The team has tested many different configurations for our retrieval aircraft. We have already developed a system to reverse the thrust of the aircraft so we can land with a very steep glide-slope, however the remaining challenge was to find a suitable take-off method. The take-off method must:

  • Have steering control during ground run
  • Be capable of taking off from grassy or sandy terrain
  • Be capable of taking off in less than 15m
  • Have enough clearance for prop during take-off and landing
  • Not impact the endurance of the plane by adding too much weight or too much extra drag
  • Be as simple as possible

Twin-tractor Hercules with belly-skid

The first configuration tested was a twin-tractor Hercules delta-wing with a belly-skid. The aircraft was quite heavy and not efficient in cruise. The belly-skid did not provide adequate clearance for the props and many props broke during landing.


Gladiator belly-skid with single, rear, pod-mounted pusher

The next approach was a gladiator with a belly-skid and a single rear, pod-mounted pusher prop. (The gladiator is a smaller, higher aspect ratio version of the hercules). The rear pod-mounted pusher would cause a forward moment pushing the belly-skid into the ground and meant take-offs from sand weren’t possible.


Spring activated ‘leap-frog’ system

A torsion-spring from a bike rack was used to rotate the plane up and into the air. A prototype was developed, however the significant extra complexity, added weight, risk for stored spring energy, and difficulty timing the motor to activate at the right time meant that we did not continue further development.

leap frog diagram.png


Grim Reaper with large belly-skid and single, forward-mounted puller prop and rudder

The large belly-skid provided enough clearance for the prop, but could not take-off in sandy terrain. The rudder allowed good steering control.


Skywalker with wing-wires

The wing-wires helped the plane stay level during take-off. The fuselage protects the prop from ground strike during take-off, and the blown rudder allows for good steering control. However the skywalker airframe is not the most efficient design, and a significiant ground run was required.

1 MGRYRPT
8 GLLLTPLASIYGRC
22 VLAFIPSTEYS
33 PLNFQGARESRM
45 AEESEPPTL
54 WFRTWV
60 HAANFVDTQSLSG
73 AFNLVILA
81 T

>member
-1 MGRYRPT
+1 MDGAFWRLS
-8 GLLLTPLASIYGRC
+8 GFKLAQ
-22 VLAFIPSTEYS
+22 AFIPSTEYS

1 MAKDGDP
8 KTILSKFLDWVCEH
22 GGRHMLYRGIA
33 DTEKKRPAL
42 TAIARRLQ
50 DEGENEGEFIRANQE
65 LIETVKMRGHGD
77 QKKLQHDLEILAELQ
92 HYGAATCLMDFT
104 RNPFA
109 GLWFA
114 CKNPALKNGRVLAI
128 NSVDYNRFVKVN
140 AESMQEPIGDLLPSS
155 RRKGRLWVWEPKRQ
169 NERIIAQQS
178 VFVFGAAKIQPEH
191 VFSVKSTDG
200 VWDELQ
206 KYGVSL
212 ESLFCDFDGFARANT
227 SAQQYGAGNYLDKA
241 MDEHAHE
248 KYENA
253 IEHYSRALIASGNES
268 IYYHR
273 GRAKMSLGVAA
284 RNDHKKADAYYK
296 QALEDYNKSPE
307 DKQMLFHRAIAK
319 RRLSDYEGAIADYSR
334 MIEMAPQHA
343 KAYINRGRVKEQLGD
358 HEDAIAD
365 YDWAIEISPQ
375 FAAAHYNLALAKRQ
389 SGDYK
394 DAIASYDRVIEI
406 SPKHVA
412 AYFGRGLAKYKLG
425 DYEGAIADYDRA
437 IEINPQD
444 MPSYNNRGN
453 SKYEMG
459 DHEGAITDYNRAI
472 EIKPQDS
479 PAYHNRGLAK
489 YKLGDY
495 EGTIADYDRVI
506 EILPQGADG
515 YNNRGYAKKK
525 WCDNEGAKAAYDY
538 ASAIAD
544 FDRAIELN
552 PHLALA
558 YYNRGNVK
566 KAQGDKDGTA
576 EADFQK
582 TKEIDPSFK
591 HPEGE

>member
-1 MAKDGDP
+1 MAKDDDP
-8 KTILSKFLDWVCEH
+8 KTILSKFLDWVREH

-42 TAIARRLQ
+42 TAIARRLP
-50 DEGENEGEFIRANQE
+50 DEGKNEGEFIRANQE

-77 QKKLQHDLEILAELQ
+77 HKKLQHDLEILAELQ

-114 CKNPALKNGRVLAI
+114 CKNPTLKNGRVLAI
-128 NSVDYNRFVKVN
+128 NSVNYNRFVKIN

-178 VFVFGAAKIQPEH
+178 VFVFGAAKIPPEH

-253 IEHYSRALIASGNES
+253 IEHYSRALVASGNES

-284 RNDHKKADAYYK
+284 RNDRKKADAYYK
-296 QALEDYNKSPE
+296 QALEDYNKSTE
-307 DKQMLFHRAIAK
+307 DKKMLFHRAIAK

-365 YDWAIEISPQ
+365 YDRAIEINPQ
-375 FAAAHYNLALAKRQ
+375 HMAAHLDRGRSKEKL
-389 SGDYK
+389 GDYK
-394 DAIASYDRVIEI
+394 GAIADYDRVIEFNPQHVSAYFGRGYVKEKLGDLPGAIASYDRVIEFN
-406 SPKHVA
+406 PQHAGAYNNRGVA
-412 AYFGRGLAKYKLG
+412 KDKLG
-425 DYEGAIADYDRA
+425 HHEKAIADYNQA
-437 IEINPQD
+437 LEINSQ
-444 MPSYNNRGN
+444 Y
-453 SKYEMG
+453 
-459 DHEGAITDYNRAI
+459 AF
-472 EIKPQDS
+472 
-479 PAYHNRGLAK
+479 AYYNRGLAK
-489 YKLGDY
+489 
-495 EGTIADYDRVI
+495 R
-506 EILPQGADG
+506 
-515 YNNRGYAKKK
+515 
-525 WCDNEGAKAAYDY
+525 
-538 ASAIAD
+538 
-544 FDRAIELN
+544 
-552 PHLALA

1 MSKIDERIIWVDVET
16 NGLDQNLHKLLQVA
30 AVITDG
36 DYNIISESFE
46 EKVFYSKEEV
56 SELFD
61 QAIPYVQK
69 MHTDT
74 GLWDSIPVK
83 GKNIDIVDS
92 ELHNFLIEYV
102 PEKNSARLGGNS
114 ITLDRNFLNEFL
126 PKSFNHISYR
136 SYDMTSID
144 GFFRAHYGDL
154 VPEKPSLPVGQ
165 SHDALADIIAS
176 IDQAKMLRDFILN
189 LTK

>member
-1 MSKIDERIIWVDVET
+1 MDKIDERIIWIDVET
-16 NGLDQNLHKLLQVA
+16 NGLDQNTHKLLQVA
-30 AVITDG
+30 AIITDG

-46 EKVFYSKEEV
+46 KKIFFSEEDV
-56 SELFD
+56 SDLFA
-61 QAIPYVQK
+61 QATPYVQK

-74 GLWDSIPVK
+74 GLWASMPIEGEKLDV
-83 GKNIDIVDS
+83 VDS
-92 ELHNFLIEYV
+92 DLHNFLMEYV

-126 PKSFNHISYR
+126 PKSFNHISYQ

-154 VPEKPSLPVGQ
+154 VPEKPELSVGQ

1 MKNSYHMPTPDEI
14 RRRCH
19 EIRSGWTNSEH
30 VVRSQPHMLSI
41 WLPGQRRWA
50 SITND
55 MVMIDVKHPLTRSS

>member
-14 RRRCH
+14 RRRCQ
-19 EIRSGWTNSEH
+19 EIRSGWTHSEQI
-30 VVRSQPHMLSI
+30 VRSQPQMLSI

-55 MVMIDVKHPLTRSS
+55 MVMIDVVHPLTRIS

Gladiator take-off from rails

It was thought if we could raise the gladiator airframe to a high enough pitch (ie > 60 degrees), then the plane could take-off directly with-out any ground run. We tested this several times, and while a successful take-off could be achieved it was not very reliable.

glad take-off.png

Gladiator XXL with deployable undercarriage, twin forward mounted puller prop

This plane could take-off in a short distance from a variety of terrain, and differential thrust could have been used to give good steering control. However, the twin-prop configuration resulted in inefficient cruise.

glad twin tractor

Grim Reaper with deployable undercarriage, single forward mounted puller prop, and rudder

This plane achieved efficient cruise of 180W at 20m/s with 1kg of battery. The plane could take-off in a very short distance from a variety of terrain, and the rudder allowed for good ground steerage. Modified high-torque servo-less retracts were used which allowed the plane to land on its belly and then raise itself up on the ground.